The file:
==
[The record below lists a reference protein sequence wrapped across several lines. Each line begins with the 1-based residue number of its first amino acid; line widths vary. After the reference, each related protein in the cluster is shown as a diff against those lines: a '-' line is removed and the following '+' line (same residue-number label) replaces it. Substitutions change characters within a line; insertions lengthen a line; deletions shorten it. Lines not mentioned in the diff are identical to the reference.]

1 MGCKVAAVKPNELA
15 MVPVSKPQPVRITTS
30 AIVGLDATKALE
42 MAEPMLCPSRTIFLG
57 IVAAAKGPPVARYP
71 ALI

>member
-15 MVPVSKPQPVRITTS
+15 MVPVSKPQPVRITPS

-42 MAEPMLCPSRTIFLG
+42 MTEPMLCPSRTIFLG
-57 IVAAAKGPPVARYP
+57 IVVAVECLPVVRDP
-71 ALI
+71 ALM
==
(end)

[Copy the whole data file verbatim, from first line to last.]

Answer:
[The record below lists a reference protein sequence wrapped across several lines. Each line begins with the 1-based residue number of its first amino acid; line widths vary. After the reference, each related protein in the cluster is shown as a diff against those lines: a '-' line is removed and the following '+' line (same residue-number label) replaces it. Substitutions change characters within a line; insertions lengthen a line; deletions shorten it. Lines not mentioned in the diff are identical to the reference.]

1 MGCKVAAVKPNELA
15 MVPVSKPQPVRITTS
30 AIVGLDATKALE
42 MAEPMLCPSRTIFLG
57 IVAAAKGPPVARYP
71 ALI

>member
-15 MVPVSKPQPVRITTS
+15 MVPVSKPQPVRITPS

-42 MAEPMLCPSRTIFLG
+42 MTEPMLCPSRTIFLG
-57 IVAAAKGPPVARYP
+57 IVVAVECLPVVRDP
-71 ALI
+71 ALM